Weather Hazards, Grand Canyon National Park
Temperatures vary wildly throughout the year, with summer highs within the Inner Gorge commonly exceeding 100 °F (37.8 °C) and winter minimum temperatures sometimes falling below zero degrees Fahrenheit (-17.8 °C) along the canyon's rims. I have seen the canyon with rain, snow and extreme heat - so know the weather before going, bring closed shoes, drink a lot of water and suntan during summer, and remember the road can get slippery in winter!
And remember that there are two sides to the Canyon – THE NORTH RIM AND THE SOUTH RIM. The North Rim is 1,000 feet higher than the South Rim. The North Rim is also closed for most of the winter, between October and May, because of too much snow…
So, make sure you check weather conditions before going…
We were determined on our first trip to Grand Canyon. Although it was snowing, we proceeded to Southern Rim entrance. Was prepared with snow chains and had to put them on the car tires at the entrance before we allowed to proceed.
It was fun driving on snow chain for the first time albeit slowly.
But alas, we cannot see the Grand Canyon even at the edge because the whole canyon was covered by a thick mist for the past few days and on the day we were there.
If you have a choice, it is a must to check weather and visibility conditions to vist Grand Canyon.
The climate can be very harsh at the Grand Canyon. Very hot summers, especially if you descend into the canyon. Very cold winters, especially in the early morning. And very arid all year round. Don't make the mistake that I did of hiking without water. It is easy to get dehydrated. People actually die in the summertime from heatstroke and dehydration.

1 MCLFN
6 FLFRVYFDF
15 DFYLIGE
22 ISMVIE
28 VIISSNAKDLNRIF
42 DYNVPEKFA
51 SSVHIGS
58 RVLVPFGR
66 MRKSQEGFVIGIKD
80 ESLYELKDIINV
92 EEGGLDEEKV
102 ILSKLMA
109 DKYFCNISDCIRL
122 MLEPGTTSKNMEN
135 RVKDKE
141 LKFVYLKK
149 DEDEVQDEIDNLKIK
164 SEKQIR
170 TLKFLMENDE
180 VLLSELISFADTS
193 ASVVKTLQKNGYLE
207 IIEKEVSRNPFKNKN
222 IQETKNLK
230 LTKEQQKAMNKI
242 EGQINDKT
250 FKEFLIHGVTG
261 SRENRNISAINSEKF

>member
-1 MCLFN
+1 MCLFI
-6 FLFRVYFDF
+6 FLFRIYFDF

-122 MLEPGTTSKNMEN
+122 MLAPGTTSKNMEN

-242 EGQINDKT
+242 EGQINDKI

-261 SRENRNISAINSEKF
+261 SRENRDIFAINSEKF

Not only can the weather in and around the Grand Canyon change on a dime, but there are a multitude of potential hazards. Lightening strikes might send you scurrying for cover (not under a tree!). We arrived to a beautiful morning and within an hour there were storm clouds. Within two hours it was raining. The afternoon brought lightening strikes all around the rim of the canyon.
If it's in the 80's on the rim of the canyon, it's likely to be 100 degrees at the bottom. Temperatures rise quickly as you decend elevation. Carry water. Be prepared!
A lot of people warn about heat and dehydration. Because this is the desert, and heat, sun and dehydration are life-threatening problems. The top of the Grand Canyon is up at altitude (6,790' Elevation for the South Rim), so not only are you closer to the sun (better sunburn), so there are altitude problems as well.
But sometimes people forget the other side of the desert - the cold side - the fact is that the desert and high altitudes get COLDer when it is cold.
My dad and my daughter got up with us to take pictures at sunrise. We had come from Califorina and didn't realize how cold it would be.
So in addition to packing for heat and sun, put something in to protect you from the cold at night, even in the summer. In August, the high will average 83, and the low will average 47. And in the fall or spring, what you pack ought to be really warm because it will go down to the low 20s and be windy.
When we were there, it was cold. There had been a big snowstorm the day before. It can be windy too on the rims, so the windchills can be quite low. Bring a big coat, hat, and gloves if you're going there in the winter. But I've heard the bottom of the canyon can get pretty warm. So dress accordingly.
It goes without saying that in a desert - which the river is definitely running through - the sun will get you if you don't come prepared.
Caming in the desert can be fun but remember to bring som warm clothes for all of us Easterners there isn't any fire wood in the a desert haha